That is, while the subdivision of picture 20 into blocks so as to obtain, inter alias, block 40 may be fixed or signaled within the bit stream, the partitioning pattern to be used for current block 40 is signaled within the bit stream 30 in the form of partitioning information. Accordingly, the partitioning information may, thus, be thought of as being a kind of extension of the subdivision of picture 20 into blocks 40. On the other hand, an additional relevance of the original granularity of subdivision of picture 20 into blocks 40 may still remain. For example, the encoder 10 may be configured to signalize within the bit stream 30 the coding mode to be used for the respective portion or block 40 of picture 20 at the granularity defined by block 40 while the encoder 10 is configured to vary the coding parameters of the respective coding mode within the respective block 40 at an increased (finer) granularity defined by the respective partitioning pattern chosen for the respective block 40. For example, the coding mode signaled at the granularity of blocks 40 may distinguish between infra prediction mode, inter prediction mode and the like, such as temporal inter prediction mode, inter-view prediction mode etc. The sort of coding parameters associated with the one or more sub-blocks (partitions) resulting from the partitioning of the respective block 40, then depends on the coding mode assigned to the respective block 40. For example, for an intra-coded block 40, the coding parameters may comprise a spatial direction along which picture content of previously decoded portions of picture 20 are used to fill the respective block 40. In case of an inter-coded block 40, the coding parameters may comprise, inter alias, a motion vector for motion-compensated prediction.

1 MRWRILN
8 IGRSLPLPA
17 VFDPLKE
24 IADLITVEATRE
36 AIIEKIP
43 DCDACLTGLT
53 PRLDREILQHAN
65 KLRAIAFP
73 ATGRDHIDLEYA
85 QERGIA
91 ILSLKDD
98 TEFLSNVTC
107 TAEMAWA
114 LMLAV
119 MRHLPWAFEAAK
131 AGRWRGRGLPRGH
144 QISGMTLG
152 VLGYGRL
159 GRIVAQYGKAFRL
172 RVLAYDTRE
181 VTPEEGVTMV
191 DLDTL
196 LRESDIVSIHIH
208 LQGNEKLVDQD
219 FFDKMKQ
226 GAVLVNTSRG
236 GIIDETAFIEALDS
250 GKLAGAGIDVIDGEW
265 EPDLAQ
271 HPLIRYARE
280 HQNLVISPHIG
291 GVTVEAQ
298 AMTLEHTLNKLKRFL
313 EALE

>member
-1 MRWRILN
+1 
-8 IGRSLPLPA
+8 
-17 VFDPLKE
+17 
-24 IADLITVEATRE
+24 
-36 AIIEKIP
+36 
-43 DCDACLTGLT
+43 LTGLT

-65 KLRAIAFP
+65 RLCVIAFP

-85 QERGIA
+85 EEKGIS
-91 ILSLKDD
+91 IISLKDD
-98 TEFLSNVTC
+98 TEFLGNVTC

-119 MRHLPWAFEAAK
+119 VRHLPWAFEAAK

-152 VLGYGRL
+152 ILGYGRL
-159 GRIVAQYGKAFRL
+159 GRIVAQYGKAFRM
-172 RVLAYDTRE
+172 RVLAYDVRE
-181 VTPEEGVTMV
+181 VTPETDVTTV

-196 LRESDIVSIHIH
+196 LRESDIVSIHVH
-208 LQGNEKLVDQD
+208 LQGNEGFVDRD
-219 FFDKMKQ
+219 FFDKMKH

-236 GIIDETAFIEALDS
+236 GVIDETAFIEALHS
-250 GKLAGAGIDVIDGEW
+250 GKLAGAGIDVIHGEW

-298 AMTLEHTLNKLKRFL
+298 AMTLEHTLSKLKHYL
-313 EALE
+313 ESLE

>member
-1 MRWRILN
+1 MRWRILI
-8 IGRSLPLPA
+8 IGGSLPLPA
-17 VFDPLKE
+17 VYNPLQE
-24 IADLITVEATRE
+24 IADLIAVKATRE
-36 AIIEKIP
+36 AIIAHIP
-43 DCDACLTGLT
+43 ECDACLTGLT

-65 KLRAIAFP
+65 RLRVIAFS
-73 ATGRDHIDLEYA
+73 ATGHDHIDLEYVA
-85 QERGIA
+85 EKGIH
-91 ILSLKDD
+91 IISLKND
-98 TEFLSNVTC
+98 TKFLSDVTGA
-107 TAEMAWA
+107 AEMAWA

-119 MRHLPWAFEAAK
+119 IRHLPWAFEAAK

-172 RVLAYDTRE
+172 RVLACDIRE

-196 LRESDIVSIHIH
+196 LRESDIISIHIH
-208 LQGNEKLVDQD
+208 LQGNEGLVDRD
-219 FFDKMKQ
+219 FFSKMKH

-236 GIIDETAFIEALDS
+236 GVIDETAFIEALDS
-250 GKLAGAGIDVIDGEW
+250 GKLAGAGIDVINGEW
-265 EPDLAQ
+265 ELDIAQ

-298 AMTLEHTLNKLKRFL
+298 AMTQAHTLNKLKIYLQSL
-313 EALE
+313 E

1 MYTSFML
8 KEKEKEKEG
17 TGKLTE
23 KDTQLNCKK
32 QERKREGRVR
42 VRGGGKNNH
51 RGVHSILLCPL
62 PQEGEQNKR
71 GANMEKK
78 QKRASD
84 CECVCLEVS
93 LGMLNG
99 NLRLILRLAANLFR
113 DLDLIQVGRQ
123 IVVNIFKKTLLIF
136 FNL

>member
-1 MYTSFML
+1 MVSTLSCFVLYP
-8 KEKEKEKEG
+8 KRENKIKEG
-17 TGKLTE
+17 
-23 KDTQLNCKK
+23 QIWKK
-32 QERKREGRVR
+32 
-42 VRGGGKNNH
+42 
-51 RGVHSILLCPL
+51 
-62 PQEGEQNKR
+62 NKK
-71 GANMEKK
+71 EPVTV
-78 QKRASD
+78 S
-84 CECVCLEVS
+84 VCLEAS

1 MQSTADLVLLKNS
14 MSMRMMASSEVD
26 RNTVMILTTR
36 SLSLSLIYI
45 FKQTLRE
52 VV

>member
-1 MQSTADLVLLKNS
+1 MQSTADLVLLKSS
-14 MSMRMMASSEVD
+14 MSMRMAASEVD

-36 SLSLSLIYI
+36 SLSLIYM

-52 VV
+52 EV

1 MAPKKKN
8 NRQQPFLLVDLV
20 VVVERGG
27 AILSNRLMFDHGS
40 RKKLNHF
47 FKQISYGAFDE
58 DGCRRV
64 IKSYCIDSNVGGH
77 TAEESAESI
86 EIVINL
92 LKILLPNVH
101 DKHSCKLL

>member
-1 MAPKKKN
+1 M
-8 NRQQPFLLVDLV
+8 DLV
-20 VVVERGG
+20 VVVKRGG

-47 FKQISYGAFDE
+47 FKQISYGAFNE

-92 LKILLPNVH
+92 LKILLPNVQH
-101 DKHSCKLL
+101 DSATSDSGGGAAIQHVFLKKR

FIG. 1 exemplarily shows the current block 40 as being sub-divided into two further (smaller) blocks 50 and 60. In particular, a vertically partitioning mode is exemplarily shown. The smaller blocks 50 and 60 may also be called sub-blocks 50 and 60 or partitions 50 and 60 or prediction units 50 and 60. In particular, the encoder 10 is configured to remove, in such cases where the signaled one of the supported partitioning patterns specifies a subdivision of the current block 40 into two or more further blocks 50 and 60, for all further blocks except a first further block of the further blocks 50 and 60 in a coding order, from a set of coding parameter candidates for the respective further block, coding parameter candidates having coding parameters which are the same as coding parameters associated with any of the further blocks which would, when being merged with the respective further blocks, result in one of the supported partitioning patterns. To be more precise, for each of the supported partitioning patterns a coding order is defined among the resulting one or more partitions 50 and 60. In the case of FIG. 1, the coding order is exemplarily illustrated by an arrow 70, defining that the left partition 50 is coded prior to the right partition 60. In case of a horizontally partitioning mode, it could be defined that the upper partition is coded prior to the lower partition. In any case, the encoder 10 is configured to remove for the second partition 60 in coding order 70, from the set of coding parameter candidates for the respective second partition 60, coding parameter candidates having coding parameters which are the same as coding parameters associated with the first partition 50 in order to avoid the result of this merging, namely the fact that both partitions 50 and 60 would have the same coding parameters associated therewith which, in fact, could equally yield by choosing the non-partitioning mode for current block 40 at a lower coding rate.